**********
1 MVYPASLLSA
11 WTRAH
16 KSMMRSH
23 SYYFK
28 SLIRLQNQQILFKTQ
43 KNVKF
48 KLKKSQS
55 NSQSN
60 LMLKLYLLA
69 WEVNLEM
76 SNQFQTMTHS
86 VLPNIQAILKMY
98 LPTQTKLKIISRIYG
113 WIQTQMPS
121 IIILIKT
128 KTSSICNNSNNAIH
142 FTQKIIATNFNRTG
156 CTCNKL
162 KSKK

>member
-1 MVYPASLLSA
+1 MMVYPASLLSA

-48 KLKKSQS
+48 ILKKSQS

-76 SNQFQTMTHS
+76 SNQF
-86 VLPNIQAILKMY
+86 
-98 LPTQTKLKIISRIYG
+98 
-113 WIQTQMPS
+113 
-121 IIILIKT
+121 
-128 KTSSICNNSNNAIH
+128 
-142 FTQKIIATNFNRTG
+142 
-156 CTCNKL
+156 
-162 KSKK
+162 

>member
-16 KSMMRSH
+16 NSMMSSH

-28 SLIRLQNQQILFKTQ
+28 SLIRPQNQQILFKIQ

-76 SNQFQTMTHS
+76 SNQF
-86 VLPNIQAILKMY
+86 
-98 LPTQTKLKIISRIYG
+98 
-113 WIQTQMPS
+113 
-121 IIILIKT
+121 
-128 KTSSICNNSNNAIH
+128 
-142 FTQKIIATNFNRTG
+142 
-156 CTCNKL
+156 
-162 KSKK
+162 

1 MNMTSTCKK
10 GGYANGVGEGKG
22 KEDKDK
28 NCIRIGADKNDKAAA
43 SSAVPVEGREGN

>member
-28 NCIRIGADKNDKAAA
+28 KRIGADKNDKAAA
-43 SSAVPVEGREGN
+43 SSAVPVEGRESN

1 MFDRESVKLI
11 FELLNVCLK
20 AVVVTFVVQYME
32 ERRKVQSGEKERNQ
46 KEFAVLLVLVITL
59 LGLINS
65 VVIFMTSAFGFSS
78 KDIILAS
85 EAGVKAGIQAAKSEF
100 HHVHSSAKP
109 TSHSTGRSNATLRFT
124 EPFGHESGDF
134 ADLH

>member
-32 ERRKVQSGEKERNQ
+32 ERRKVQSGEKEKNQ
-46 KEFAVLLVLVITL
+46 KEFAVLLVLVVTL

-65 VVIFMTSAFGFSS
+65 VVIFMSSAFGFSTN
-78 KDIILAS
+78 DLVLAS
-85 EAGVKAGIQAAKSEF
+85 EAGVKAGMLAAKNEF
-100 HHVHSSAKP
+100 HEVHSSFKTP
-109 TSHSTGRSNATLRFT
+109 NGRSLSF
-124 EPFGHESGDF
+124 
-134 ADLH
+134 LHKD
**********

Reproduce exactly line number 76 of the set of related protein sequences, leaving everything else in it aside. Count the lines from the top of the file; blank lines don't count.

1 MFDRESVKLI